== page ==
Home Industry News Economics IKD Concern for Golden Hills Pistachio Variety

IKD Concern for Golden Hills Pistachio Variety

Internal Kernel Discoloration (IKD) is a recent cosmetic concern discovered in the Golden and Lost Hills varieties of pistachios, which now make up about half of the total planted acreage of California pistachios.  While IKD is only noticeable inside the kernel and does not alter the flavor of the nut and is of no food safety concern, USDA Specialty Crops Inspection has indicated that they intend to consider this as a defect under the voluntary USDA Grades and Standards for pistachios and would score it as “damage”.  The industry strongly disagrees with USDA on this as it would cause unnecessary and costly problems should they choose to move forward with this.  Watch this brief interview with Bob Klein from the California Pistachio Research Board to learn more.

Please thank this video’s sponsor G3 Enterprises for their industry support.


  1. Michael McPherson

    09/01/2023 at 6:00 PM

    Dear Sirs,

    My name is Michae McPherso. I have planted a VERY small ORGANIC Pistachio orchard (approx. 30 trees) on my 1/3 acre lot in Lake Los Angeles, CA. The trees are all very healthy and thriving on a very minimum of irrigation and only the organically fed horse fertilizer that they were planted with. 2023 is their first year of production and they are surprisingly abundant, though I’m afraid that much of the harvest will only serve to feed the local Ravens. I don’t consider this a problem and shall investigate means to thwart the birds before the next crop.
    There are three vacant lots of the same size as mine adjacent to mine and I would like to purchase and plant them before the local residential creep overtakes my neighborhood and the lots are priced out of reach. I am also located 1/2 block south & west of near endless acreage that I could probably procure reasonably, but I understand that only well water may be available for now.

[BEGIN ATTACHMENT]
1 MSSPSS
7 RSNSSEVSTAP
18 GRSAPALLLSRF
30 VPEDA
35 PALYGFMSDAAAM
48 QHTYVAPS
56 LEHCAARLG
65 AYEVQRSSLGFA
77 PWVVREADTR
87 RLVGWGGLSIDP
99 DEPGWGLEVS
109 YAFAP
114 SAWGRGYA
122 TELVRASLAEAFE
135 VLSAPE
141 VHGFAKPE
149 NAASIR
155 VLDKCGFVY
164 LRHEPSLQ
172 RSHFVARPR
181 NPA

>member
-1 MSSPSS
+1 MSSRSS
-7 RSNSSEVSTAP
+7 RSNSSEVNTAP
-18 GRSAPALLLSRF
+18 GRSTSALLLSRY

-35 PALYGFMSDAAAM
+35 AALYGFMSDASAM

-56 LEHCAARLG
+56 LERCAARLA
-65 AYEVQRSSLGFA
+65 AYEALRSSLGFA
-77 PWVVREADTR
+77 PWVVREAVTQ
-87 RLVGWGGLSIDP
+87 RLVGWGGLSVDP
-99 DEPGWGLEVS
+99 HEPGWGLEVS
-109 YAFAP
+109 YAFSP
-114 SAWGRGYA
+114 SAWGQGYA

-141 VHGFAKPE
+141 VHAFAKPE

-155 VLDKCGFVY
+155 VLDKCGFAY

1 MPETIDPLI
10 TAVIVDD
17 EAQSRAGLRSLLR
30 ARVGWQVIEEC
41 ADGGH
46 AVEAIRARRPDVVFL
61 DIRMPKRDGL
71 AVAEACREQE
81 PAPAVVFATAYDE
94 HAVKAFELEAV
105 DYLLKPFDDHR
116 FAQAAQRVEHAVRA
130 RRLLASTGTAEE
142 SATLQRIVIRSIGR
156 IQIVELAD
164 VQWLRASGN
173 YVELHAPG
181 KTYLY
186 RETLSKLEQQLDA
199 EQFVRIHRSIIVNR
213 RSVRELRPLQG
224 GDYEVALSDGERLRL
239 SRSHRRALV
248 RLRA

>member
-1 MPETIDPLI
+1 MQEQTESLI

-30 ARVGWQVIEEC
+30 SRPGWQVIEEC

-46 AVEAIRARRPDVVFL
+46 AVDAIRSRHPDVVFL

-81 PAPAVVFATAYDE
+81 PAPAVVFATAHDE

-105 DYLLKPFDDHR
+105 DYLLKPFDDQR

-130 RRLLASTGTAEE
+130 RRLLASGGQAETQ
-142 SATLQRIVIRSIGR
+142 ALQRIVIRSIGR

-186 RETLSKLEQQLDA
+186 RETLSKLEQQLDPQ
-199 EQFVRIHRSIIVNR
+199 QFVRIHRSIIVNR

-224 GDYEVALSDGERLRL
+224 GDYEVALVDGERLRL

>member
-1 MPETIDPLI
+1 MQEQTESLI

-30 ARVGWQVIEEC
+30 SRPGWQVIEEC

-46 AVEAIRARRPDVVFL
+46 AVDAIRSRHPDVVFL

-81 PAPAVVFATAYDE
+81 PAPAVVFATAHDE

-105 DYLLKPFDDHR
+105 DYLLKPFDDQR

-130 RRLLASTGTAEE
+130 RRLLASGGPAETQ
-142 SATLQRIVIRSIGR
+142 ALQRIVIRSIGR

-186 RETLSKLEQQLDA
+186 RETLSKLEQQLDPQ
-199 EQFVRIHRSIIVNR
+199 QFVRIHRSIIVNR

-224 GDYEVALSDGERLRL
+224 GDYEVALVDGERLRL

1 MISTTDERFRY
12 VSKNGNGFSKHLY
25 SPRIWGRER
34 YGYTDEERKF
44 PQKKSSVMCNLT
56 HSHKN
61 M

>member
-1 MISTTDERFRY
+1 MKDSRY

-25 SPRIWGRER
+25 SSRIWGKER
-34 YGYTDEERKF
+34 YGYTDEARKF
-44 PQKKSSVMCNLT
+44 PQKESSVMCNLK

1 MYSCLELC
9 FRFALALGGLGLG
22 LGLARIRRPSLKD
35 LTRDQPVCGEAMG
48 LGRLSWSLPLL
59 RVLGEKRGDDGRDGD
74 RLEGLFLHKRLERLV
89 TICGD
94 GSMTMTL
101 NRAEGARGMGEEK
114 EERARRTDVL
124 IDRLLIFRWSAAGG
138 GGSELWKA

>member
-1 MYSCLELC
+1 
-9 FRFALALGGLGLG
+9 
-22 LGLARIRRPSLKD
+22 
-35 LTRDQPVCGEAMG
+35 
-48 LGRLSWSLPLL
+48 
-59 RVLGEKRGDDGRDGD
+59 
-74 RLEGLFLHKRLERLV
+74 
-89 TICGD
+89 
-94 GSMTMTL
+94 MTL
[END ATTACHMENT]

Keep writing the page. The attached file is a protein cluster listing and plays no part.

I am telling this story because I would like advice regarding knowledge of any institutional and/or governmental financial assistance that might be available for such expansion, especially since I would like to use the opportunity to partner with local schools (there are many) to educate students on this (agriculture & nut production) industry and possibly benefitting the local low income citizens. I would try to donate all proceeds to the schools and local orgaizations, after expenses, and if any grants or loans may come available, those expenses could be kept within reason.
    I am a retiree, have learned much about Pistachio farming, and agriculture in general in the ten or so years since I began this endeavor for the sole purpose of “reforestation.” I would like to share this knowledge and the fruits of the labor with my new community as these folks, mostly newly immigrated or lower income minorities, could use all the help they can get, while not just offering “Reparation” hand-outs, but helping to establish and maintain a small local industry.
    Any advice or direction regarding these possibilities would be greatly appreciated. Thank you.

    Best regards
    Michael McPherson
    41105 174th St. East
    Lancaster, CA 93535


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